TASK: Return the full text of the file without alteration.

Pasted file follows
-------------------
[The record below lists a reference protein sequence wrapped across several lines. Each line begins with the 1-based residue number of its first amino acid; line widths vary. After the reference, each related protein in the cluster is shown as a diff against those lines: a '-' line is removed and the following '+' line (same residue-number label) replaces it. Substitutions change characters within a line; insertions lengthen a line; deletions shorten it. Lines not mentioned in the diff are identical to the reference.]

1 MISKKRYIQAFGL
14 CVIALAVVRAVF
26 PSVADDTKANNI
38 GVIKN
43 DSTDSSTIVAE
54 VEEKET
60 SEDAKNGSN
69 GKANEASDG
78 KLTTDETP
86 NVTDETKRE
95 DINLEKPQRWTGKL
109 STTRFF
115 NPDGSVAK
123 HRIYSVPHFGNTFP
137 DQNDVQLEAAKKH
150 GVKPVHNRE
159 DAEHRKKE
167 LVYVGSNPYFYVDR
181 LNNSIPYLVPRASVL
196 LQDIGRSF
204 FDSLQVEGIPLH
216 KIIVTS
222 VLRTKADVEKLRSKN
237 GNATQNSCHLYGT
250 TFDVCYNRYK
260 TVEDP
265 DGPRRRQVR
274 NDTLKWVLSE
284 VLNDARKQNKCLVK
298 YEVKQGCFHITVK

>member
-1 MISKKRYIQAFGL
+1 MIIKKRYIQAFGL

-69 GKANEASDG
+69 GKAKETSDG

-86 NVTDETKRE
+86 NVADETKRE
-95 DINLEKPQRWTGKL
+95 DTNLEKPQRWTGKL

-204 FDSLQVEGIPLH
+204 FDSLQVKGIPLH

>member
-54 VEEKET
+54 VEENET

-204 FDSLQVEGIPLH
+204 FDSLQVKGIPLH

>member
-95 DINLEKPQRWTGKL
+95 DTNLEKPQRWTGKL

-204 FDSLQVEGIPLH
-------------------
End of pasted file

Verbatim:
[The record below lists a reference protein sequence wrapped across several lines. Each line begins with the 1-based residue number of its first amino acid; line widths vary. After the reference, each related protein in the cluster is shown as a diff against those lines: a '-' line is removed and the following '+' line (same residue-number label) replaces it. Substitutions change characters within a line; insertions lengthen a line; deletions shorten it. Lines not mentioned in the diff are identical to the reference.]

1 MISKKRYIQAFGL
14 CVIALAVVRAVF
26 PSVADDTKANNI
38 GVIKN
43 DSTDSSTIVAE
54 VEEKET
60 SEDAKNGSN
69 GKANEASDG
78 KLTTDETP
86 NVTDETKRE
95 DINLEKPQRWTGKL
109 STTRFF
115 NPDGSVAK
123 HRIYSVPHFGNTFP
137 DQNDVQLEAAKKH
150 GVKPVHNRE
159 DAEHRKKE
167 LVYVGSNPYFYVDR
181 LNNSIPYLVPRASVL
196 LQDIGRSF
204 FDSLQVEGIPLH
216 KIIVTS
222 VLRTKADVEKLRSKN
237 GNATQNSCHLYGT
250 TFDVCYNRYK
260 TVEDP
265 DGPRRRQVR
274 NDTLKWVLSE
284 VLNDARKQNKCLVK
298 YEVKQGCFHITVK

>member
-1 MISKKRYIQAFGL
+1 MIIKKRYIQAFGL

-69 GKANEASDG
+69 GKAKETSDG

-86 NVTDETKRE
+86 NVADETKRE
-95 DINLEKPQRWTGKL
+95 DTNLEKPQRWTGKL

-204 FDSLQVEGIPLH
+204 FDSLQVKGIPLH

>member
-54 VEEKET
+54 VEENET

-204 FDSLQVEGIPLH
+204 FDSLQVKGIPLH

>member
-95 DINLEKPQRWTGKL
+95 DTNLEKPQRWTGKL

-204 FDSLQVEGIPLH